Plum Creek was a picturesque little waterway lined with weeping willows and swamp grasses. It drifted lazily along, twisting and turning until it joined the Pearl River to the East and eventually the Gulf of Mexico to the south. The terrain was flat and thick with tangled underbrush, oaks, claw footed cypress, soggy marshland, and a myriad of water fowl and wildlife.
Hacked out through this wilderness, the Natchez Trace ran in front of the Sauveterre stand. After twenty-five years of heavy traffic, deep ruts had been ground into the thoroughfare. In spots, a man could not see over the banks of the trail because the path had been carved so deeply into the earth.
In fourteen years, Sydnee Sauveterre had never left her father’s homestead in the Mississippi backwoods. The child’s knowledge of the world beyond The Devil’s Backbone was limited, and she had experienced more than a lifetime of privation. Hard work and using her body to earn a living was a way of life for her.
In 1807, her father erected the stand along The Natchez Trace to sell food and liquor to travelers, but the past few years, business had declined.
“Those rich bastards in New Orleans ruined everything,” Sauveterre raged. “Their goddamned steamboats took my living. No one uses The Trace anymore.”
It was true. For years, stands like The Devil’s Backbone prospered along the 400 mile path from Natchez to Nashville. “Coon Box Stand”, “Buzzard Roost”, “Shoat’s”, “French Camp”, over fifty stands in number, dotted the rugged trail. But with the invention of the steam engine, there came a new and easier way to travel on the Mississippi; by paddle wheeler, and the golden years of the Natchez Trace came to a close.
Sydnee walked over the little bridge and then up a path alongside the creek toward her favorite spot under a willow tree. She brushed aside the long green tendrils of the tree and sat down. Baloo and Atlantis ducked in after her.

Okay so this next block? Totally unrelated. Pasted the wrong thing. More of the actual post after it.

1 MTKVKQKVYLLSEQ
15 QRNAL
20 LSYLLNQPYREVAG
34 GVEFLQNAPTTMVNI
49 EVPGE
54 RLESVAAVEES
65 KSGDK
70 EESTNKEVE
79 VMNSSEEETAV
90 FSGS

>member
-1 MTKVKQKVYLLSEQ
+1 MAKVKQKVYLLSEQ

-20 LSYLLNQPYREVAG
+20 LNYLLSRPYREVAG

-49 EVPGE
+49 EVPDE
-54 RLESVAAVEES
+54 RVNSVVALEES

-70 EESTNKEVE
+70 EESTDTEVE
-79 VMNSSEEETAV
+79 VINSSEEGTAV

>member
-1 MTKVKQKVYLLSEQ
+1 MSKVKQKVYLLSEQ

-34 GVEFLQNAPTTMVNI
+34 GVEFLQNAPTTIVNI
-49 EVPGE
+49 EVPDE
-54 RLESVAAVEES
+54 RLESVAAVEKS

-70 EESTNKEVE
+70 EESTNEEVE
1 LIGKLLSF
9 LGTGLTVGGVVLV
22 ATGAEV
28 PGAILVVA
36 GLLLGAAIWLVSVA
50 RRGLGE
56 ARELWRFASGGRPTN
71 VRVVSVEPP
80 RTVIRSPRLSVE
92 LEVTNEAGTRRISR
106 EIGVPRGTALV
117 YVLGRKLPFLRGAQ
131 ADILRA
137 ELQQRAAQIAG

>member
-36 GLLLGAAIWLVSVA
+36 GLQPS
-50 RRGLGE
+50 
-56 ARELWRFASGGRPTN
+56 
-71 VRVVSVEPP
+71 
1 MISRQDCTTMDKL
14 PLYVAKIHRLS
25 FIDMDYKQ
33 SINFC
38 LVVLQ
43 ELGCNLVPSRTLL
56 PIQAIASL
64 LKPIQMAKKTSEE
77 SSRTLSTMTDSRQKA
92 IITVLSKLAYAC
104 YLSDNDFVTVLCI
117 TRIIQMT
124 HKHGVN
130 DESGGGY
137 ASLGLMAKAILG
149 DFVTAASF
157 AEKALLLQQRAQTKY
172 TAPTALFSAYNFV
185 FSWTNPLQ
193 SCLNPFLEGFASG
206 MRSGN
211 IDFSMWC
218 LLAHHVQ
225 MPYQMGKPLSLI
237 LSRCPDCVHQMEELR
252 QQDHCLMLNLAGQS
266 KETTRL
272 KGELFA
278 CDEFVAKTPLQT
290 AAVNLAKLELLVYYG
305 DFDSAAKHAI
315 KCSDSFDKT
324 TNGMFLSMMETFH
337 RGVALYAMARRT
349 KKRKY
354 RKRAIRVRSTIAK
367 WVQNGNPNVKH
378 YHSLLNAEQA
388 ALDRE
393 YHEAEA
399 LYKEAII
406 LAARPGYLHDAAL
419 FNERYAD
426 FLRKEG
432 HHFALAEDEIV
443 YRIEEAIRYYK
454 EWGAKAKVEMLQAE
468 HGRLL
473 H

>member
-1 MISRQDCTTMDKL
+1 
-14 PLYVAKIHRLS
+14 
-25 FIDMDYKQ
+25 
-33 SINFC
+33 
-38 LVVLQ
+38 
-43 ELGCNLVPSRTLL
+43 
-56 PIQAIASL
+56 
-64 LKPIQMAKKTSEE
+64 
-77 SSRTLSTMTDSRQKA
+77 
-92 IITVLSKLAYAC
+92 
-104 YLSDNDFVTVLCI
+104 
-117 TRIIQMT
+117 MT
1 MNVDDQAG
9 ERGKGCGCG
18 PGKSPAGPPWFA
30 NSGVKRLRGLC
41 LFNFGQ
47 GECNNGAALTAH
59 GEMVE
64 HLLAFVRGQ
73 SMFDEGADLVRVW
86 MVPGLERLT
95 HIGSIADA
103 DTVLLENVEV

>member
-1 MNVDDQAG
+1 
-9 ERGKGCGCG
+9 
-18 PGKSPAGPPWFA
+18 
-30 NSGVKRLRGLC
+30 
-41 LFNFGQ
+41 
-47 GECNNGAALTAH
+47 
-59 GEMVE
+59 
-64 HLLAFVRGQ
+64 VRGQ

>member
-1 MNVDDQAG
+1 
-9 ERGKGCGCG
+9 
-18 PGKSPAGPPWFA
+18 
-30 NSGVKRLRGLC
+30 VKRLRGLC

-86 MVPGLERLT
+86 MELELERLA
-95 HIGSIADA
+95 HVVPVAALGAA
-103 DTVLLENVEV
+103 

Sydnee eased herself down onto the moss. The verdant chamber was the only place she felt safe. With the green curtain surrounding her, she could lower her guard and allow her imagination to soar. Ever since she was a small child, she would come to this hideaway, armed with stories from Margarite about Martinique and a city called New Orleans.
“The ladies gowns are the color of the finest flowers,” Margarite told her. “Fabric as blue as cornflowers, reds like christmasberry blossoms, and yellows as brilliant as the flowers on lily pads.”
Sydnee would listen with her chin cupped in her hand, memorizing every word.
“And the houses, child,” Margarite would continue. “They all have balconies bordered with lacey iron railings and courtyards filled with magnolias and camellias.”
Sydnee would try to imagine the big river to the west, called the Mississippi, where the “Trace” began in Natchez. She had never seen a cake, but Margarite told her that the paddle wheelers on the river looked like gigantic, white layer cakes, all trimmed in gold.
“Someday I will see it all,” she murmured to the dogs.
As she mused, a crane caught her eye. She could see him just beyond the green strands of the tree, strutting in the shallow water. Sydnee loved all creatures but particularly birds. It was because of her love of birds that Vivian had come to her.
Sydnee dropped back with her hands behind her head, thinking about life in the city to the south. Margarite had spoken also of her life on the sugar cane plantation in Martinique. Sydnee knew this was where Margarite was born and where she received her training in Hoodoo, and her ritual scarring. These stories were not as beautiful though. In fact they were frequently disturbing. They often ended in talk of cruelty to slaves and people using Voodoo for dark purposes, a practice which Margarite abhorred.
Suddenly she heard the bell ringing from the porch of the cabin. It was her signal to return to the house. As she rose, she felt the muscles of her abdomen spasm. She recognized this feeling from her first pregnancy. It was her belly practicing for birth.